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Have you seen Lobate Lac Scale (Paratachardina pseudolobata)?
Hawaii Early Detection Network Priority Pest for the state of Hawaii


Lobate lac scale
Sooty leaves and branches accompany infestation.
adult lobate lac scale
"Bow tie" shaped adults (1.5 mm x 1.0 mm).
yount lobate lac scale
Imature "crawlers".
Images: Holly Glenn, Univ. of Fl., IFAS

Identification: This scale belongs to the scale insect family Kerriidae, which are known for their resinous secretions referred to as "shellac". The resinous covering on the scale is light to dark reddish brown. Individual scale have a spherical (globose) shape, formed into four lobes which resemble a bow tie (1.5 mm long x 1.0 mm wide). The scale congregates into a mass of several individuals which are often covered with sooty mold. This sooty mold, which is found on the insect, as well as adjacent leaves and branches, will likely be the first indication of infestation noticed. The immature scale, or "crawlers", are red and an elongate oval shape.
Impacts: The lobate lac scale was first detected in Hawaii on the island of Oahu , 11 October 2012, on a Chinese banyan (Ficus Microcarpa). Subsequently it has been found on many fig tree species (Ficus sp.), hibiscus tree species (Hibiscus sp.), gardenia trees (Gardenia sp.), mangoes, and golden-rain tree (Koelreuteria elegans). It has been found to attack over 300 different tree species in 50 families, potentially having a major impact on economically and environmentally signifigant trees. The scale prefers to feed on twigs and branches of woody plants less than 3/4" in diameter, causing branches to dieback, eventually killing small shrubs and trees.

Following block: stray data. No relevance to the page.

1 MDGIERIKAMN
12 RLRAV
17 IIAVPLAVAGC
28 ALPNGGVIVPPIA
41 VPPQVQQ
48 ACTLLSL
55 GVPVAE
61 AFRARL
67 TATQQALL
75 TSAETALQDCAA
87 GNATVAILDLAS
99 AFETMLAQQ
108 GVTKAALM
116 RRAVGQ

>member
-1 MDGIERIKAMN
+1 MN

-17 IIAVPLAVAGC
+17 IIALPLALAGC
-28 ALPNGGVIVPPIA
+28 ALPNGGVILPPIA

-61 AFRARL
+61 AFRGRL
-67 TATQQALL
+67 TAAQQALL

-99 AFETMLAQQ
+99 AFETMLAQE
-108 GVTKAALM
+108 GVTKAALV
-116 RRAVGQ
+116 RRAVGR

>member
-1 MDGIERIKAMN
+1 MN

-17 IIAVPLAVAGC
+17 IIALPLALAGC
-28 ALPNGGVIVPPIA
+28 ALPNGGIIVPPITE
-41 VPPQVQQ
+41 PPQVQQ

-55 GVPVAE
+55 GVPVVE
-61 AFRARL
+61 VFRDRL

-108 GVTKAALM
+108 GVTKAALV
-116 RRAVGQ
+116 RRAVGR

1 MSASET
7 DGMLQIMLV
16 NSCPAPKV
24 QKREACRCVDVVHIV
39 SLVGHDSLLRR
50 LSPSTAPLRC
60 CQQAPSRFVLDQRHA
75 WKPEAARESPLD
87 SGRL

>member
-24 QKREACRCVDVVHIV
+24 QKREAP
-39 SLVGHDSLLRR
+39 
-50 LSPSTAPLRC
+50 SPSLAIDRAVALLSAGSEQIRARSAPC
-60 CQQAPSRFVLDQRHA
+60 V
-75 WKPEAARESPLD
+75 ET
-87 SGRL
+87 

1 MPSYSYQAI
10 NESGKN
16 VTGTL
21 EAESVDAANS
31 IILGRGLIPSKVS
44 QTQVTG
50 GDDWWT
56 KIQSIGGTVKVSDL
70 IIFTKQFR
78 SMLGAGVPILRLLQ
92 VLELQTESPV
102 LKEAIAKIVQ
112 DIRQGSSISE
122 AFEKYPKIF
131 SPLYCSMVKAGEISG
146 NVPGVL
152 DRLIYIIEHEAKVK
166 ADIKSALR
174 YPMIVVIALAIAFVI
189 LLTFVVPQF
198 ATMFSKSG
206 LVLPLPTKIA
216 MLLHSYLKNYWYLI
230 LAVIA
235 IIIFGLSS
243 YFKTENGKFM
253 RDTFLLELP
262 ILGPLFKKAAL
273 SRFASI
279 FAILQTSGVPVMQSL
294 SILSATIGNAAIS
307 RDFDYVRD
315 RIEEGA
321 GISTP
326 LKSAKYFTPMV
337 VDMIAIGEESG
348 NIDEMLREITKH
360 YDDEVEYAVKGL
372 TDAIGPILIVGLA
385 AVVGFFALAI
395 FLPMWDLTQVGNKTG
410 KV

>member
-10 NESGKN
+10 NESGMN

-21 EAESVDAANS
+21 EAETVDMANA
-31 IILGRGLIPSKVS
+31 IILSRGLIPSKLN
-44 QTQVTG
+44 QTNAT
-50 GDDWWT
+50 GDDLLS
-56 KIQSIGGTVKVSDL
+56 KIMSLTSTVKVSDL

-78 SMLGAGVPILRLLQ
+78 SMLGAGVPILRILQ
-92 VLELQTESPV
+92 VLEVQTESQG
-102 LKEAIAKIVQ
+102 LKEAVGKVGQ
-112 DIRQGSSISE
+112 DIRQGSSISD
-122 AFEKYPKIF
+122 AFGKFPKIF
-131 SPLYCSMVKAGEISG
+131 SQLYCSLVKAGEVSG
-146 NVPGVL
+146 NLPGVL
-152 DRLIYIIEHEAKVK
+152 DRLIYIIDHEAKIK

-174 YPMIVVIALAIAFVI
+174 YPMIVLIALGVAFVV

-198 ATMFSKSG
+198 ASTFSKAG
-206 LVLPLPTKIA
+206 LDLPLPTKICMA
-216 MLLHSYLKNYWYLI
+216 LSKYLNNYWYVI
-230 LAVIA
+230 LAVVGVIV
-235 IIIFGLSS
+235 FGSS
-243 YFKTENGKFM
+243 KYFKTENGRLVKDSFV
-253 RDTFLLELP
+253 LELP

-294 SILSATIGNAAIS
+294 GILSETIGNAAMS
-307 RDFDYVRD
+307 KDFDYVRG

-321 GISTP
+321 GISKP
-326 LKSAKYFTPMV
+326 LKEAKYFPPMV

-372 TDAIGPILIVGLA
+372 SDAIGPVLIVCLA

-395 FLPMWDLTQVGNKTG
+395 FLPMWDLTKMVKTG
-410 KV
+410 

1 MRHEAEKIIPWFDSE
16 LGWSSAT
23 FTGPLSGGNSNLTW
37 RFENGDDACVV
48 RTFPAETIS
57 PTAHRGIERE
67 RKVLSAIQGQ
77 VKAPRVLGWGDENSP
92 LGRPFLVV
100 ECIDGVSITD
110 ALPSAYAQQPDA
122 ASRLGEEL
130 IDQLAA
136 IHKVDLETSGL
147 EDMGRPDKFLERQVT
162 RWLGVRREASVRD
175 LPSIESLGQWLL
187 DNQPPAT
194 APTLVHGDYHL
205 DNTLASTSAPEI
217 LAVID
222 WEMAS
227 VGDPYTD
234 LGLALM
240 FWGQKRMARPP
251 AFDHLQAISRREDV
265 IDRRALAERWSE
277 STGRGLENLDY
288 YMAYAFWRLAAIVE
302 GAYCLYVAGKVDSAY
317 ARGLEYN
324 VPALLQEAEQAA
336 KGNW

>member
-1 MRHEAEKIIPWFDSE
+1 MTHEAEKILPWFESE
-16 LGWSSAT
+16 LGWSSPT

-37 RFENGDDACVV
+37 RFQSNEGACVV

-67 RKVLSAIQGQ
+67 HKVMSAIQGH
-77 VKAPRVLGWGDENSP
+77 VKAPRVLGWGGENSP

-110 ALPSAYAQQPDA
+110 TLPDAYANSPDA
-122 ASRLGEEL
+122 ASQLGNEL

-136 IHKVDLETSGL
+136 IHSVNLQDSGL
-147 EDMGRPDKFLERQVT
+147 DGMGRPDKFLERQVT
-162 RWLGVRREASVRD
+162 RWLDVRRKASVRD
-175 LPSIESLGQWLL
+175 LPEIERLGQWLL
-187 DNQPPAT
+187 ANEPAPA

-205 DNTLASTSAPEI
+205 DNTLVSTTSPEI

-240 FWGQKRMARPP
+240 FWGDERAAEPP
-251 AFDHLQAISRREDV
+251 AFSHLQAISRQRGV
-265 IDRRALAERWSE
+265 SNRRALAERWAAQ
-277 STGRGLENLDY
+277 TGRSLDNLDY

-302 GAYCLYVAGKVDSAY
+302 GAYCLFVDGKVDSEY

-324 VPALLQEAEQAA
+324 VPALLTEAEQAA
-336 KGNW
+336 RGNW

Dispersal Mechanism: The immature scale "crawlers" are mobile and can move about or carried by the wind. However, once the scale insect becomes sessile, it is unable to move for the duration of its life. The lobate lac scale is native to India and Sri Lanka. In 1992, it was found on plants in the Bahamas, and by 1999 the scale had reached Broward County, Florida. Once established in Florida, the scale hitched a ride on the invasive melaleuca tree (Melaleuca quinquenervia), expediting its spread throughout the state. If you see evidence of this scale anywhere in Hawaii- let someone know!

More information about this pest external link



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Last Updated: Wednesday October 31 2012. If you have any questions about the Hawaii Early Detection Network contact reportapest-maui@lists.hawaii.edu.
Funding and support for this project was made possible by the Hawai'i Invasive Species Council, the USDA Forest Service State and Private Forestry assistance, and University of Hawai'i-Pacific Cooperative Studies Unit.